Exists, indeed. We, women, are continuously exposed to those comments – sadly, not only in academia.
Right before Covid, I met an impressive professor of weak opinions. While describing his group, he was disappointed for hiring a pregnant postdoc and not being able to cancel the contract.
Terrible labelling without giving her a chance. I have seen very productive and organized mothers and pregnant researchers who do their work in half the time – there is no other option for them!
Happy monthiversary, Faten, and thank you so much for sharing this post. I had the chance to meet two of my editors and I am aware of how present and helpful they are. One of them had the titanic task of sending my manuscript to 62 reviewers, none of them interested in the topic (pff, they don't know how awesome macroalgae are). God knows how he did, but he managed to secure me all the reviewers during a conference.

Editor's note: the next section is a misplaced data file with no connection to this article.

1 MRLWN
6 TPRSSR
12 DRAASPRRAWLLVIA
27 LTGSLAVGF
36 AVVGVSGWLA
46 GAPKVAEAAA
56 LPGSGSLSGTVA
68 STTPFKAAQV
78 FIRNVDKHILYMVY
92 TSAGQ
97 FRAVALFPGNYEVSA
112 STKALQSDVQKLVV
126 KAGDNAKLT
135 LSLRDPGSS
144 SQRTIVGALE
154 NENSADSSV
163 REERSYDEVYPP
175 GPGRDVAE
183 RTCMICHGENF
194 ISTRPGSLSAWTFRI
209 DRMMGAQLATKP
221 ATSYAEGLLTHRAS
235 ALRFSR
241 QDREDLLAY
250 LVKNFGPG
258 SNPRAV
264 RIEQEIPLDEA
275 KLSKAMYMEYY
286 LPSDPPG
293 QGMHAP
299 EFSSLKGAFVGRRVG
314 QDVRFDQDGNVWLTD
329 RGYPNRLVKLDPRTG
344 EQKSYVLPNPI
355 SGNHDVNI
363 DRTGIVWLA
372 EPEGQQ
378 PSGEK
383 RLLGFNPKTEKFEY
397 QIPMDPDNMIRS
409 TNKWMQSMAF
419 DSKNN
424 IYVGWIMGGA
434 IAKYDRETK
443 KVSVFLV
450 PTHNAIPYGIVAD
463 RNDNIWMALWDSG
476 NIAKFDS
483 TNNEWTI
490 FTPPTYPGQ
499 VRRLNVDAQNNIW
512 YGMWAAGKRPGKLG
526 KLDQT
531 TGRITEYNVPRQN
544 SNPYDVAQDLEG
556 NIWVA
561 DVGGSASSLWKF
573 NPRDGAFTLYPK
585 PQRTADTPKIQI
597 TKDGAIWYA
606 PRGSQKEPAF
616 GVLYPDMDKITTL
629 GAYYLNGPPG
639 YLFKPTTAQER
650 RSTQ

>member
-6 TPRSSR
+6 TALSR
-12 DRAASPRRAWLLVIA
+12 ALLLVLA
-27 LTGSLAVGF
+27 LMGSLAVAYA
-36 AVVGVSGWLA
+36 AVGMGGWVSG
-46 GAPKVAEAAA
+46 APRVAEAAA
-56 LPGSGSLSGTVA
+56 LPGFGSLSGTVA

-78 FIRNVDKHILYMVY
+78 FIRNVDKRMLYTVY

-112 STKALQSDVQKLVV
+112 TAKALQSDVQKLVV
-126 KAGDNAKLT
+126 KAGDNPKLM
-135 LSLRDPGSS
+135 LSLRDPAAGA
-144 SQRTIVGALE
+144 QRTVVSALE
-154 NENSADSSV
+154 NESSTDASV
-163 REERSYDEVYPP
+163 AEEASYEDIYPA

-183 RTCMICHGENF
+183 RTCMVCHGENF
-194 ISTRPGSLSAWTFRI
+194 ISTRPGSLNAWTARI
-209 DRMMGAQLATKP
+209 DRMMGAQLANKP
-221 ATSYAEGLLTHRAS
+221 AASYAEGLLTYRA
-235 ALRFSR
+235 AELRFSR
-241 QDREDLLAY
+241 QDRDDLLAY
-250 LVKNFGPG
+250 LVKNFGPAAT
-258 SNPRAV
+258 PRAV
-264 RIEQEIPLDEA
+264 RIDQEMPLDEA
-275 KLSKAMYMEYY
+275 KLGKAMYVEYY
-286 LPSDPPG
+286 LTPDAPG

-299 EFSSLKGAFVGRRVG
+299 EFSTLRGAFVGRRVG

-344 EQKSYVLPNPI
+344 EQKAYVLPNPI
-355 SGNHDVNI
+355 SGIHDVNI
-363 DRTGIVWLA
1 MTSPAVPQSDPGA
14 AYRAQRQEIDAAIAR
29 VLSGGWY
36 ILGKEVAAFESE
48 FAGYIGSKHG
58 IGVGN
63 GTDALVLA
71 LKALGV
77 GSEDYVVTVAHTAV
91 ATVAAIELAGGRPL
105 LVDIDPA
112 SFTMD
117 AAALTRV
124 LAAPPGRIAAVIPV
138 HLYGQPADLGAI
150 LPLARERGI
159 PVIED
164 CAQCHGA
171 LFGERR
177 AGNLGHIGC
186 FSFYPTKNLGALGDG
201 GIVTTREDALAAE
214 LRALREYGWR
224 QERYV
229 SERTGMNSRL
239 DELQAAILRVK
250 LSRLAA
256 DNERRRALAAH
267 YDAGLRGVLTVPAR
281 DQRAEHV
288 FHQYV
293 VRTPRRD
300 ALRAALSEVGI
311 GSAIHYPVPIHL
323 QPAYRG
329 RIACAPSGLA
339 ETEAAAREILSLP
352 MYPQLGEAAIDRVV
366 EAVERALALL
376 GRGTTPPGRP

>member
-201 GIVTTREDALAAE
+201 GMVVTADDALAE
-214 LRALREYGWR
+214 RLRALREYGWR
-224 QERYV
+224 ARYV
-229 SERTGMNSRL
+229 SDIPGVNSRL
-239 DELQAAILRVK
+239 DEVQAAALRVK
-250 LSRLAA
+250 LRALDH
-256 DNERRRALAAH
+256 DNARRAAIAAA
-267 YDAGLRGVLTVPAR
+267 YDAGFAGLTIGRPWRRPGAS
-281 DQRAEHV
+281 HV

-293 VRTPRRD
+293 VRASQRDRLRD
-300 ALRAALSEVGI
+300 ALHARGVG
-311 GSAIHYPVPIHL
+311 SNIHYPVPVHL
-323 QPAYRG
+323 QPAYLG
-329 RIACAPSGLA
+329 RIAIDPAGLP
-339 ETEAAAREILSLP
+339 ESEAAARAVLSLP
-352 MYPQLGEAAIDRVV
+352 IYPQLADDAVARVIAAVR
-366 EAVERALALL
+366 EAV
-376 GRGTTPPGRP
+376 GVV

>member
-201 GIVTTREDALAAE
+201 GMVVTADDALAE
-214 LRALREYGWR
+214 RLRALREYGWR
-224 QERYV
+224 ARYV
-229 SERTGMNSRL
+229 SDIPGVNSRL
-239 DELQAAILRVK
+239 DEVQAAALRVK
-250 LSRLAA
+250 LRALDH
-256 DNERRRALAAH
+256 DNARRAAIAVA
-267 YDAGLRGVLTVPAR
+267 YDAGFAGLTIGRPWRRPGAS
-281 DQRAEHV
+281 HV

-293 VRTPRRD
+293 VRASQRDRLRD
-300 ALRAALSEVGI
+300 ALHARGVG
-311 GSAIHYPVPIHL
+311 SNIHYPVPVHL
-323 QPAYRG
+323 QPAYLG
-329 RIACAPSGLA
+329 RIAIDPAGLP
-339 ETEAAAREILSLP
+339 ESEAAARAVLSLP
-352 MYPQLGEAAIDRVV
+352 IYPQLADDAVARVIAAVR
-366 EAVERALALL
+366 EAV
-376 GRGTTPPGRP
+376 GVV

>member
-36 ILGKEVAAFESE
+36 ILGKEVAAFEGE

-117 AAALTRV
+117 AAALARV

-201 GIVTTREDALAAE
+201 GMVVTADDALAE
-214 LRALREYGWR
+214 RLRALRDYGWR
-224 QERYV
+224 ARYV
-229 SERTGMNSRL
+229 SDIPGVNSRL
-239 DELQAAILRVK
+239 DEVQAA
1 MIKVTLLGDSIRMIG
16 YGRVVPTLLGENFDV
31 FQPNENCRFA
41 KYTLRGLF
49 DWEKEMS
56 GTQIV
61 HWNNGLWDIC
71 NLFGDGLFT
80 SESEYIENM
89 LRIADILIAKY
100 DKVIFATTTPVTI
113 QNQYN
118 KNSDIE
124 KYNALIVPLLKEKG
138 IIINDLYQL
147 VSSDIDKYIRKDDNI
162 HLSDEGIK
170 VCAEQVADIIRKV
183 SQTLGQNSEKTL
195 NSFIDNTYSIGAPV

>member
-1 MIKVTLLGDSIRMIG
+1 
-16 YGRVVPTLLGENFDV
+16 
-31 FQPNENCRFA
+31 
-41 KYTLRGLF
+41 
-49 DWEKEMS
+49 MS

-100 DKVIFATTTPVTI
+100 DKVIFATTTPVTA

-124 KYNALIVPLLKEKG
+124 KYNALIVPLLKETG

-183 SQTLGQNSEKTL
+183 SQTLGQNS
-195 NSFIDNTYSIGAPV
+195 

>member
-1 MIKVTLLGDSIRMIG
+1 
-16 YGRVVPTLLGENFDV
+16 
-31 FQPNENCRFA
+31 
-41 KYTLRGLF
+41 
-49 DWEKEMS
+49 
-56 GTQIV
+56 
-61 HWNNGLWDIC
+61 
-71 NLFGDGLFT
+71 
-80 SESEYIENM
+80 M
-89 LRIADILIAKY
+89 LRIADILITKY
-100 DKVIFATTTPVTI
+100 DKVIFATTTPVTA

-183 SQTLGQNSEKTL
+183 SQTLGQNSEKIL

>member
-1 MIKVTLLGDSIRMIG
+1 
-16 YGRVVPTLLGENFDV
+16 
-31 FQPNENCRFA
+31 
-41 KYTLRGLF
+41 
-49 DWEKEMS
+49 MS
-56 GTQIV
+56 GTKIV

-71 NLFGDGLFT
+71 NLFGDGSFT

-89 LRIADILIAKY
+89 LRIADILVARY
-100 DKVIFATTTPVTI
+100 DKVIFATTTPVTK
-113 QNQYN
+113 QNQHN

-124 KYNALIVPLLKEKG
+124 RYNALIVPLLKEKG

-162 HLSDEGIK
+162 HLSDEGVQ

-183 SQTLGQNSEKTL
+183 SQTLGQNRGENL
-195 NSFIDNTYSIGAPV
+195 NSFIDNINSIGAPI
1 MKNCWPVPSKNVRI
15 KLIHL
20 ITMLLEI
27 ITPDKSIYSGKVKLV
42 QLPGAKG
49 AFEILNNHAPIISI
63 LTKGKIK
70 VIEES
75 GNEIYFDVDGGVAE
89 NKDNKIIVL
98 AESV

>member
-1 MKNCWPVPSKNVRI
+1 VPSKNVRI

Great article!!! It reminded me of the book Farmers of forty centuries, by Franklin Hiram King that I am reading right now. This book describes a real, sustainable agriculture supported by China, Korea and Japan. It also came to my mind that in my uni back in Colombia, instead of using pesticides, we used "coriander fences" to avoid ants eating the plants for our genetic experiments. I hope we could implement our re-discovered methods, such as the ones in the book and the biological controls you explain, in our modern agriculture.